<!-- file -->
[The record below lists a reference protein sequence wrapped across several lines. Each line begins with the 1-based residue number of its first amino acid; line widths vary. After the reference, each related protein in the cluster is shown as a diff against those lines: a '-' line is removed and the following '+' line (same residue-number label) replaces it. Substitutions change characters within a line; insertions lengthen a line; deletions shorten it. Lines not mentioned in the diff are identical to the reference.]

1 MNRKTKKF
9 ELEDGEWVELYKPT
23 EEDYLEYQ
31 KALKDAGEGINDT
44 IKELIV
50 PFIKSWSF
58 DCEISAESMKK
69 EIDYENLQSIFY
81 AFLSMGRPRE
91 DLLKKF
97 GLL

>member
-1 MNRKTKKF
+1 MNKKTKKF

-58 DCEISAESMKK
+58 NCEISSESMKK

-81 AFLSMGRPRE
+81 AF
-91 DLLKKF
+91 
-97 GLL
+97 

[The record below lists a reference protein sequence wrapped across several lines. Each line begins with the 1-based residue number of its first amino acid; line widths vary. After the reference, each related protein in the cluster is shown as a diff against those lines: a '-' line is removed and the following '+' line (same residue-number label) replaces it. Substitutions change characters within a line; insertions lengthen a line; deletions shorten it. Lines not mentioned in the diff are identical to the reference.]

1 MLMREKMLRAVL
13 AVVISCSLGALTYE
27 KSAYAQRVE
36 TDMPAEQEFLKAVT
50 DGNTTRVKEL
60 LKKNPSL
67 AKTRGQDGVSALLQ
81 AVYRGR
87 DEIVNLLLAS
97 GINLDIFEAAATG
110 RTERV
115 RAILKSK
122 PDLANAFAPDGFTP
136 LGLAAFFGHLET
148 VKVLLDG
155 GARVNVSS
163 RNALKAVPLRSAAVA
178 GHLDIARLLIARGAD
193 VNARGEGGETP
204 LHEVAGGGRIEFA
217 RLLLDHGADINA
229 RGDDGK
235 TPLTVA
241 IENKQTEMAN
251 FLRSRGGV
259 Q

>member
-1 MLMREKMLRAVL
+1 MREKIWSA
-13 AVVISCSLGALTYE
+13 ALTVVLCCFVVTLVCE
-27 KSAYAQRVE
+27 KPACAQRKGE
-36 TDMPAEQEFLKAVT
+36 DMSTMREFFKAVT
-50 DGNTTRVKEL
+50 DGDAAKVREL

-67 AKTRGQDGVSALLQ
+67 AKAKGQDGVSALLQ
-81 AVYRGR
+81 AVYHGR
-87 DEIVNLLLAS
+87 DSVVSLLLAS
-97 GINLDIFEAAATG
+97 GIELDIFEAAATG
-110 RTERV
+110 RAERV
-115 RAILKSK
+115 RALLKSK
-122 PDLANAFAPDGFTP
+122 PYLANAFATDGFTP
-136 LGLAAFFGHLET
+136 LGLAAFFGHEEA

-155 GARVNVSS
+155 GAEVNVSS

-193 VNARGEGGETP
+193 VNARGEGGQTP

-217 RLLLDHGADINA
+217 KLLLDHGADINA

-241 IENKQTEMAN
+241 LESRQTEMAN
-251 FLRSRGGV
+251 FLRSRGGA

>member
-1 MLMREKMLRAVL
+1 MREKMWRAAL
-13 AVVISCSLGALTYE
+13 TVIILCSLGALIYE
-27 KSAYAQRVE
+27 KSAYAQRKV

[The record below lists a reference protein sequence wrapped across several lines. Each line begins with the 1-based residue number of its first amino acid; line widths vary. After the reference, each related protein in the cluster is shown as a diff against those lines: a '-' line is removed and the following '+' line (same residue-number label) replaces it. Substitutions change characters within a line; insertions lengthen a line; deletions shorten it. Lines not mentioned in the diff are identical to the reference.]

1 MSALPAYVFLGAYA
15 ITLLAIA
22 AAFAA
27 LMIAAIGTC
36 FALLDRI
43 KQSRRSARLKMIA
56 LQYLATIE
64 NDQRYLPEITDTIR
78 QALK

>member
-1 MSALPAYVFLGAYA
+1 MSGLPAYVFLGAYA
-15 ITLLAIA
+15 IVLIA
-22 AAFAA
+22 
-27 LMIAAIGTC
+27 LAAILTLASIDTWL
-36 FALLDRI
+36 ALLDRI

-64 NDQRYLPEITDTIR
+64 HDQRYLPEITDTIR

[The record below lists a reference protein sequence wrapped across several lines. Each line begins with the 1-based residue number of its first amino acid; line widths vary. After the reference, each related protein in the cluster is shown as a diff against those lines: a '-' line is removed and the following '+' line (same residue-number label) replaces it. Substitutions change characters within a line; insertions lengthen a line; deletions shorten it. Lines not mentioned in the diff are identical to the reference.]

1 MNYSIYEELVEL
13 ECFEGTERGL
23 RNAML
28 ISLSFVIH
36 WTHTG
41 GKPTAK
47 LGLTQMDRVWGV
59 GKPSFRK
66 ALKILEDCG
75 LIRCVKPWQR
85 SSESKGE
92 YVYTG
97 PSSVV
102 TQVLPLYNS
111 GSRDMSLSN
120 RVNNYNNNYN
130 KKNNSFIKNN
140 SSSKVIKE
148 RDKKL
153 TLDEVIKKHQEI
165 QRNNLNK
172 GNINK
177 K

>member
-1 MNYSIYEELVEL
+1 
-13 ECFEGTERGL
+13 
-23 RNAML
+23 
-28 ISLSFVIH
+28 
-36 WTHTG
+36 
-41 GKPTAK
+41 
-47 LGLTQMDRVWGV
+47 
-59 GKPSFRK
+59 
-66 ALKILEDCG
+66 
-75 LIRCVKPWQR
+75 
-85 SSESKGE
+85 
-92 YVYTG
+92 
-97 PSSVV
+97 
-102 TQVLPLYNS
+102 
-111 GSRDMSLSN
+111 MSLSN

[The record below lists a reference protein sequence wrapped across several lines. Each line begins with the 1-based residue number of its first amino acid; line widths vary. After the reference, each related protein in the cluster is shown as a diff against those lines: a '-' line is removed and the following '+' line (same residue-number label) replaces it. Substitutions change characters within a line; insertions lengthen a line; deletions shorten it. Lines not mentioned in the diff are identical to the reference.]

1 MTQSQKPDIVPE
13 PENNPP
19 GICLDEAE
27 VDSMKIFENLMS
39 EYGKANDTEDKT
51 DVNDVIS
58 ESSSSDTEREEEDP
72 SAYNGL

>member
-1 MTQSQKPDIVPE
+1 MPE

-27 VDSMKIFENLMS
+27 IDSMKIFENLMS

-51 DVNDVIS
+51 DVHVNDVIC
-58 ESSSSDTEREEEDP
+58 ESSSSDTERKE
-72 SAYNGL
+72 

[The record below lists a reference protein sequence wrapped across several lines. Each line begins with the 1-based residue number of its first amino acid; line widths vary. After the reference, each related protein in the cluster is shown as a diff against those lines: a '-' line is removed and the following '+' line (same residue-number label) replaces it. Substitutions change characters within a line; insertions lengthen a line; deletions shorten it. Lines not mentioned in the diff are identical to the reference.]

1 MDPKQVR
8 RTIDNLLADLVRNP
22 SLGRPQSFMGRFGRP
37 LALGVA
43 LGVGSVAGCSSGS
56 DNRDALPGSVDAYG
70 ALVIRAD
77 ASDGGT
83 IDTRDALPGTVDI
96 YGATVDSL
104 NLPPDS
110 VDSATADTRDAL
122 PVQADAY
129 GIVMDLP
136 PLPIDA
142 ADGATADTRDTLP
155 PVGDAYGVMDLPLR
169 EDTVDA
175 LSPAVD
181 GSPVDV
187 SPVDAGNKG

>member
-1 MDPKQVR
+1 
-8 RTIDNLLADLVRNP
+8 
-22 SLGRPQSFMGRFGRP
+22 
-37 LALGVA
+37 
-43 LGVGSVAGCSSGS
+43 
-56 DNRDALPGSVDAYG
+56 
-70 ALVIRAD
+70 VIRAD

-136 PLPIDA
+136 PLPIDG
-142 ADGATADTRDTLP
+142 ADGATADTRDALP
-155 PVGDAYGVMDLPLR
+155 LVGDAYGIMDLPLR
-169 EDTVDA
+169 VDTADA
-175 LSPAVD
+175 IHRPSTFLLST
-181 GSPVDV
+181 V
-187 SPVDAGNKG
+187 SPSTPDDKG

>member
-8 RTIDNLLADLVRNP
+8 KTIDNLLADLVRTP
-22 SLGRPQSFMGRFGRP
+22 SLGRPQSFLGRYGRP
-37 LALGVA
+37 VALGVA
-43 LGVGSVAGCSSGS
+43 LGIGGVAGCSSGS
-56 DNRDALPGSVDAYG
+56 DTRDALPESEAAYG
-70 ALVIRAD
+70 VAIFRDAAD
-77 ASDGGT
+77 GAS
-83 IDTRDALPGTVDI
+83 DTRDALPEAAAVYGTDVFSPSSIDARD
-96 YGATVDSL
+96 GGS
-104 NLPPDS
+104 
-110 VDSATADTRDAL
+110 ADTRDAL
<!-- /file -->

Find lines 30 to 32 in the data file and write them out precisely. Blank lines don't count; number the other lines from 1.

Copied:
60 LKKNPSL
67 AKTRGQDGVSALLQ
81 AVYRGR